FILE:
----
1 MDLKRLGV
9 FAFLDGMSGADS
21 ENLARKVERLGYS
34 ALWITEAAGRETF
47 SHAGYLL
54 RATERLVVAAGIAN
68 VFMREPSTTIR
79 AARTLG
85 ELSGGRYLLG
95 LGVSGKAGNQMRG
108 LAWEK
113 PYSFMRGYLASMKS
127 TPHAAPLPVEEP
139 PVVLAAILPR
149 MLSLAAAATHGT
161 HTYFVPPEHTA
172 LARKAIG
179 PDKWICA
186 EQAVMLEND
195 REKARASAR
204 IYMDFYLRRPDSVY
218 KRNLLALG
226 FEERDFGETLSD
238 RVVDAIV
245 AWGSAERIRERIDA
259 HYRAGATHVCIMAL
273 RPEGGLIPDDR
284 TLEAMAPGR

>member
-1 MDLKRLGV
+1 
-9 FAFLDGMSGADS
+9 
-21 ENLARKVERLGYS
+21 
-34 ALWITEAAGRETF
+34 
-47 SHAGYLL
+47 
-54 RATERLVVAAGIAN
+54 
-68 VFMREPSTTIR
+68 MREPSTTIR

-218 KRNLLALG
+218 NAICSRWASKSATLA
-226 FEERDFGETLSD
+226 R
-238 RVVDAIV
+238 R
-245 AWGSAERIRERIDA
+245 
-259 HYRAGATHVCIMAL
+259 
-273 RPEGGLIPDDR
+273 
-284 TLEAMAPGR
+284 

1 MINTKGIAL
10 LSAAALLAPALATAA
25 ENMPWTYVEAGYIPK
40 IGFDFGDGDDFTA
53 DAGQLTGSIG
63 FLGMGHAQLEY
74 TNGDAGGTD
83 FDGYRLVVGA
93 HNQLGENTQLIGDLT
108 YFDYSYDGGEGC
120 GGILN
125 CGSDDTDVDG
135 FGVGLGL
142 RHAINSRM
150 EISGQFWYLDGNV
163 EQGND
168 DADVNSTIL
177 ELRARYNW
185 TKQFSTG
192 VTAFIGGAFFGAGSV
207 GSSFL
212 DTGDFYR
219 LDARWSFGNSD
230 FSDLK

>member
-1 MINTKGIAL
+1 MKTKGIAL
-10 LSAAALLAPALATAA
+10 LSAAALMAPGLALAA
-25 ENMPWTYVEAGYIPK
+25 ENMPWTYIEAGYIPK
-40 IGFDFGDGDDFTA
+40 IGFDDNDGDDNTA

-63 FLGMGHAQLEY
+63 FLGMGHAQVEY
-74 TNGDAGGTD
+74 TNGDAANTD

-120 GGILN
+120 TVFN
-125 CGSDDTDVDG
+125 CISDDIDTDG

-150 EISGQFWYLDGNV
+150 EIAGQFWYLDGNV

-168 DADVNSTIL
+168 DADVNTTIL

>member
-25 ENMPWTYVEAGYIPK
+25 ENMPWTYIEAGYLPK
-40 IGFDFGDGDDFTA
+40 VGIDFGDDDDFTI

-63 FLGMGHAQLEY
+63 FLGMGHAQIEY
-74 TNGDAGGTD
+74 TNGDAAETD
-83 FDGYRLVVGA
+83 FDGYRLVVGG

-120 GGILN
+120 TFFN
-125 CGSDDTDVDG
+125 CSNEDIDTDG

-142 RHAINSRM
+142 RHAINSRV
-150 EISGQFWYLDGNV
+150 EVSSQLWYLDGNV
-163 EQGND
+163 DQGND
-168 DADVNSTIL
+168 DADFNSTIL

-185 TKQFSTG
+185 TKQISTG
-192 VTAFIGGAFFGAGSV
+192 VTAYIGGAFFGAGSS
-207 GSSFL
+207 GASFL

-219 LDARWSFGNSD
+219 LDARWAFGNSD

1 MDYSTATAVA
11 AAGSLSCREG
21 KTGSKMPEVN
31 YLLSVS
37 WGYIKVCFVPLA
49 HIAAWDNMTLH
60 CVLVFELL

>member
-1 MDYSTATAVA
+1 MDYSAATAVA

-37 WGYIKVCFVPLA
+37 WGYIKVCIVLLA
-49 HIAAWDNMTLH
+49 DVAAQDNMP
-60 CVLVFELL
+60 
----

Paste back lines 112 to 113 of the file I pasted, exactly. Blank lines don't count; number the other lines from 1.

-83 FDGYRLVVGA
+83 FDGYRLVVGG